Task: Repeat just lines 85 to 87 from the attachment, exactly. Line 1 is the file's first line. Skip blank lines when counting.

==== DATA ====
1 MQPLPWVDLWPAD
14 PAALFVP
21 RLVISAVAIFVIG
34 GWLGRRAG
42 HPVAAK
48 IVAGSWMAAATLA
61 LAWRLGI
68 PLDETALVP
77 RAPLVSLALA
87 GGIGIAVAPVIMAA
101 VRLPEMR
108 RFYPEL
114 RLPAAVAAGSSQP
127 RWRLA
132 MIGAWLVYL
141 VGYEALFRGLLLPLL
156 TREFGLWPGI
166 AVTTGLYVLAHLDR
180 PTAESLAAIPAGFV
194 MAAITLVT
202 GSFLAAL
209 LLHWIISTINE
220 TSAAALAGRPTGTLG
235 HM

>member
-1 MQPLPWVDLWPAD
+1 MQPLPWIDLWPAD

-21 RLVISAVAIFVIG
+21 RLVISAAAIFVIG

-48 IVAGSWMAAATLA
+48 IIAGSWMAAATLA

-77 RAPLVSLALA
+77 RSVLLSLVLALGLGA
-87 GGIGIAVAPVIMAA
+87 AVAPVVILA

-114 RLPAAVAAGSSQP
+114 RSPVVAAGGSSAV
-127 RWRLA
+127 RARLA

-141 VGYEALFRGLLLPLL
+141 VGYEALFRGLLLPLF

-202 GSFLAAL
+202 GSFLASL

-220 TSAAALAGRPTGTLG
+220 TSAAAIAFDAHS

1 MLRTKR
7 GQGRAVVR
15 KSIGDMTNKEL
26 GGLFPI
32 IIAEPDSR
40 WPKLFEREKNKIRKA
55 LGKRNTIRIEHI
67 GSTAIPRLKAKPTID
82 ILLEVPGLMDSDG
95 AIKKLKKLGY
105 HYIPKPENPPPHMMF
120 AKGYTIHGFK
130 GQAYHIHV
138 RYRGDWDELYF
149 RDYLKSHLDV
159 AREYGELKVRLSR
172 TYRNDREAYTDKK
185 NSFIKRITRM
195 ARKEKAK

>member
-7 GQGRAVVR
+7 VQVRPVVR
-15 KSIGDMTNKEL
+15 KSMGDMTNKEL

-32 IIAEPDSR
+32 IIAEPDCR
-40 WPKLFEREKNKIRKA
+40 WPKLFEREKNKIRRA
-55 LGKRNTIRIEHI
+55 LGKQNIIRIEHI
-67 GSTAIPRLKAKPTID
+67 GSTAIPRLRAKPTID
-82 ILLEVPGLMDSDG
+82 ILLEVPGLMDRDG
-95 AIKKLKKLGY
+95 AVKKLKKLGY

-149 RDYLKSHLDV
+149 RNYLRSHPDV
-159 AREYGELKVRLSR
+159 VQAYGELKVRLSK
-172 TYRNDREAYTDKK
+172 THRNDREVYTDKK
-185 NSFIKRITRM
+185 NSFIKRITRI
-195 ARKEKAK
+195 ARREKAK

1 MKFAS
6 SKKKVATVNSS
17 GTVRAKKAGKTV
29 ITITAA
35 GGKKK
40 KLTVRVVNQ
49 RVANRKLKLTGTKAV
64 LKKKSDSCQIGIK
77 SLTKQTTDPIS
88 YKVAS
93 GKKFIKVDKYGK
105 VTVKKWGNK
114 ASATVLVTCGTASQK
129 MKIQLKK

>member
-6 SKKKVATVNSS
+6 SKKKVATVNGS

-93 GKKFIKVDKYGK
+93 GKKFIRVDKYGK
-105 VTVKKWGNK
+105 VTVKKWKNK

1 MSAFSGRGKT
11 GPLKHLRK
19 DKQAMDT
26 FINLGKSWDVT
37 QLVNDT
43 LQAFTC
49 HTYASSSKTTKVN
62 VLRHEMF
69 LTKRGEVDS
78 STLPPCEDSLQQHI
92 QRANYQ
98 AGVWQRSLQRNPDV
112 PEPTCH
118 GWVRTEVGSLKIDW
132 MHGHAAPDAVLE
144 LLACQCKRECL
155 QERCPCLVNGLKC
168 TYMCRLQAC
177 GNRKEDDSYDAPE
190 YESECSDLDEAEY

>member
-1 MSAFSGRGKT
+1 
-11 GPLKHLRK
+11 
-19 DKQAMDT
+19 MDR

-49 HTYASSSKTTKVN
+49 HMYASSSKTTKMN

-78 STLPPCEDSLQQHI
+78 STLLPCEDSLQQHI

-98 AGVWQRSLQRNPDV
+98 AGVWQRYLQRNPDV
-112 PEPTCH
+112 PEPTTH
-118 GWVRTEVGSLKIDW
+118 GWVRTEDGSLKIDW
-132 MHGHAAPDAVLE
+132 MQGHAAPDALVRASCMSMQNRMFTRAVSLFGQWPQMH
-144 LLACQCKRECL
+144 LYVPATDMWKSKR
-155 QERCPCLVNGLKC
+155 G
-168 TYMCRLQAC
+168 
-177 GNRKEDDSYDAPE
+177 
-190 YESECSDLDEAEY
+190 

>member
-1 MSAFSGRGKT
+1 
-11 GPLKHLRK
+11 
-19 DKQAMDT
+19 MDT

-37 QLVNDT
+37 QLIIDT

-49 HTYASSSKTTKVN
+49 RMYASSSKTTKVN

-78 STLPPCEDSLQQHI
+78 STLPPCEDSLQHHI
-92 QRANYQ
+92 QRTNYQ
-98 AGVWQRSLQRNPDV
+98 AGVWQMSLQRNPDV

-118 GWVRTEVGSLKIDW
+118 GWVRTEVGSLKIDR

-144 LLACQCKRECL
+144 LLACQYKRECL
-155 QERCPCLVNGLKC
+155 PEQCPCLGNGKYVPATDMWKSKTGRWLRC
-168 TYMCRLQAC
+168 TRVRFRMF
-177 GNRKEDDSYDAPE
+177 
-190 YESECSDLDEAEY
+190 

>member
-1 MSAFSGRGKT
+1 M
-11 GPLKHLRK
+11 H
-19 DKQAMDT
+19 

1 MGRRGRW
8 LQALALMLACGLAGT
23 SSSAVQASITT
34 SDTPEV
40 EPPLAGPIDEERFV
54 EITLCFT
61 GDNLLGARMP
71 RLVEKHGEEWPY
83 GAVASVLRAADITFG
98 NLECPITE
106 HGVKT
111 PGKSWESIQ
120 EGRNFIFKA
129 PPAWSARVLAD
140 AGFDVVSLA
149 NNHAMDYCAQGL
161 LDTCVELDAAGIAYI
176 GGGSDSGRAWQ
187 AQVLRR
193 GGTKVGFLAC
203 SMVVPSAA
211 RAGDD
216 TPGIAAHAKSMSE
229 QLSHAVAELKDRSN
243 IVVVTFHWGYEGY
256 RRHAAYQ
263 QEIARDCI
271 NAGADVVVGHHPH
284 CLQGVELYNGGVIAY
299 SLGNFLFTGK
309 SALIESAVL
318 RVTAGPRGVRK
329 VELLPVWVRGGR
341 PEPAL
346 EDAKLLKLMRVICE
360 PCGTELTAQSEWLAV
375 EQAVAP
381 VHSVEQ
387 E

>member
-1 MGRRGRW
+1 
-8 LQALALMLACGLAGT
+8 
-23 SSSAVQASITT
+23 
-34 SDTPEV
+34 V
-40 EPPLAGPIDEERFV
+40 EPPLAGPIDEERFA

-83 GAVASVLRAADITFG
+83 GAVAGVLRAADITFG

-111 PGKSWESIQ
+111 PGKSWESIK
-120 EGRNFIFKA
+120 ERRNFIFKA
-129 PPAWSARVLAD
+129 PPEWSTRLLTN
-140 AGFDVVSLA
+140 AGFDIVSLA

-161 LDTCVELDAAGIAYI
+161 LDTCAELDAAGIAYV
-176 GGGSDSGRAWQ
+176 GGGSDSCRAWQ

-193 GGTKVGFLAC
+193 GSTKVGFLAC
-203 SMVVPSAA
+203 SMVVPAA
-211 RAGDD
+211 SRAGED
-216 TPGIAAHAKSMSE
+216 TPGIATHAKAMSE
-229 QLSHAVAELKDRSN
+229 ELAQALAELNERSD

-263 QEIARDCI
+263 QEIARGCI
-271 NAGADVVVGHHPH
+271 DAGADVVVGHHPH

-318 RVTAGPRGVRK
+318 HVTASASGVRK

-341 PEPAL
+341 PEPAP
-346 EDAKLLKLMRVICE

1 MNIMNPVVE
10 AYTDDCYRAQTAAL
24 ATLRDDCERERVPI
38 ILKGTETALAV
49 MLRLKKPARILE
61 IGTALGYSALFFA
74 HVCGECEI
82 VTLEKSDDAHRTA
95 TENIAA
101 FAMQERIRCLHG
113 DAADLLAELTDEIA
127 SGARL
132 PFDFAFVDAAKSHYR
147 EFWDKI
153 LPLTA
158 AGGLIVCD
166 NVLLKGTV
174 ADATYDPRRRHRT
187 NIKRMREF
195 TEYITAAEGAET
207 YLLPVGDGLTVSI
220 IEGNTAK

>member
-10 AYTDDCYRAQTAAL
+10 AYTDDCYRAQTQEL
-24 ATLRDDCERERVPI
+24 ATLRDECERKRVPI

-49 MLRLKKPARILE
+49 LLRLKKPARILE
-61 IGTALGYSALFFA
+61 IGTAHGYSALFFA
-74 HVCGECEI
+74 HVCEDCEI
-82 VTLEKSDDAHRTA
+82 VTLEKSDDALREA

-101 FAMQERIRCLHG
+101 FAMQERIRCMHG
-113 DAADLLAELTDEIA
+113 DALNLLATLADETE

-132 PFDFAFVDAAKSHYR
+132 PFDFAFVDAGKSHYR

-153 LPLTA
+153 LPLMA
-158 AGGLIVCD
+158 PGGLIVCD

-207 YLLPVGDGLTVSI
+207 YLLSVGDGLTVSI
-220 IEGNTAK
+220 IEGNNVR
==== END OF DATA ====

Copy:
+159 VQAYGELKVRLSK
-172 TYRNDREAYTDKK
+172 THRNDREVYTDKK